Appendix A--Sentence and Stylistic Patterns

Appendix A: Sentence Types and Stylistic Patterns
Students need to learn how to recognize syntactical patterns for the AP test and
improve personal style and fluency. Familiarize yourselves with the following sentence
type and stylistic patterns:
1. Simple: contains one independent clause.
Ex. Oscar traveled to the store.
2. Complex: contains an independent clause and one or more subordinate clause
Ex. Because the AP students prepared well, they passed their Language and
Composition exam.
3. Compound: contains two independent clauses joined by a comma and a
coordinating conjunction (FANBOYS: For, And, Nor, But, Or, Yet, So)
Ex. The AP students prepared well, so they passed their Language and Composition
4. Compound-Complex: contains two or more independent clauses and one or more
subordinate clauses
Ex. Because they had studied industriously, the AP students passed their Language
and Composition exam, so they did very well.
5. A) Inversion: Inverted order of words in a sentence (variation of the subject-verbobject order
Ex. United there is little we cannot do in a host of cooperative ventures.
B) Anastrophe: when the syntactically correct order of subject, object, and verb
might be changed to object-subject-verb
Ex. Potatoes I like=I like potatoes.
6. Loose Sentence: the sentence reveals the key information right away and unfolds
loosely after that.
Ex. Due to stormy conditions, the principal announced an early release, and students
were jubilant, high-fiving, shouting about video games, wishing the clock would go
7. Periodic Sentence: the main idea or most important information is not revealed
until the end of the sentence.
Ex. That morning, after a longer than usual bus ride on the slick roads, we made it
safely to school.
8. A) Parallel Structure: refers to grammatical or structural similarity between
sentences or parts of a sentence
Ex. She loved singing, dancing, and acting.
B) Balanced Sentence: features two similar elements that balance each other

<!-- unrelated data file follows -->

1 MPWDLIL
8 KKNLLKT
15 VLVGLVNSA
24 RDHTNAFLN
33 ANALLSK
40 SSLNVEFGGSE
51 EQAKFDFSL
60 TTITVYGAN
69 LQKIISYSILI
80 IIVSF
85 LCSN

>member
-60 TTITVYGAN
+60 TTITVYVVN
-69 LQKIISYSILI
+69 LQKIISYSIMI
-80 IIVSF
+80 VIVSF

Ex. The students reveled in the hurricane day; the teachers reveled in the studentless day.
9. A) Chiasmus: the repetition and arrangement of two key terms in a sentence using
the ABBA pattern.
Ex. Ask not what your country can do for you, but what you can do for your country.
B) Antimetabole: the repetition of words in successive clauses, but in transposed
Ex. I know what I like, and I like what I know.
10. Asyndeton: the omission of conjunctions in a series of related clauses
Ex. I came, I saw, I conquered.
11. Polysyndeton: Opposite of asyndeton, the deliberate use of many conjunctions for
Ex. The movie was amazing—the acting and the camera work and the soundtrack
and the special effects. Wow!
12. Anaphora: repetition of the same word or group of words at the beginning of
successive clauses, sentences, or lines.
Ex. We shall fight on the beaches, we shall fight on the landing-grounds, we shall
fight in the fields and in the streets, we shall fight in the hills.
13. Epistrophe: ending a series of lines, phrases, clauses, or sentences with the same
word or words.
Ex. What lies behind us and what lies before us are tiny compared to what lies within
14. Parenthesis: a word, clause, or sentence inserted as an explanation or afterthought
into a passage that is grammatically complete without it, in writing usually marked
off by curved brackets, dashes, or commas.
Ex. Misty Copeland, a prima ballerina, is not a good singer.